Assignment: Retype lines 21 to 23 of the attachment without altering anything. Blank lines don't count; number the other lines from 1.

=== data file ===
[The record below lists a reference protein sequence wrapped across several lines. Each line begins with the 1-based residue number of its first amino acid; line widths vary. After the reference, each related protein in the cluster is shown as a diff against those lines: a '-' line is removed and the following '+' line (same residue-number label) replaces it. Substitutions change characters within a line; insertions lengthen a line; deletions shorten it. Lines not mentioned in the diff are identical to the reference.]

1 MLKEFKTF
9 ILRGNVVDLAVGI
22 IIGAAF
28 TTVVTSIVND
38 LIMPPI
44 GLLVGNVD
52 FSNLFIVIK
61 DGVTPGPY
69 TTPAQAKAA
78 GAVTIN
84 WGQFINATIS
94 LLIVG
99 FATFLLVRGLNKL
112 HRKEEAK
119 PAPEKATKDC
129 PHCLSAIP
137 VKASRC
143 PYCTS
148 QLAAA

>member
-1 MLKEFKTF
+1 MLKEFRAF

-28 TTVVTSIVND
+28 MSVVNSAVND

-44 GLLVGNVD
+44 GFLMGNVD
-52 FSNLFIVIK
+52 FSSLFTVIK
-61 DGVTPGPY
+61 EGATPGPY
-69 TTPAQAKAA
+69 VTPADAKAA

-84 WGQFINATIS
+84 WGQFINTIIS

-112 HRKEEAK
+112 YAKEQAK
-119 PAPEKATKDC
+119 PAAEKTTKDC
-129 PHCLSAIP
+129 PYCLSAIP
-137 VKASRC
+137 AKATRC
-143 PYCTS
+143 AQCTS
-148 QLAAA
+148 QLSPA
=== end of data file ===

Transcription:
>member
-1 MLKEFKTF
+1 MLKEFRAF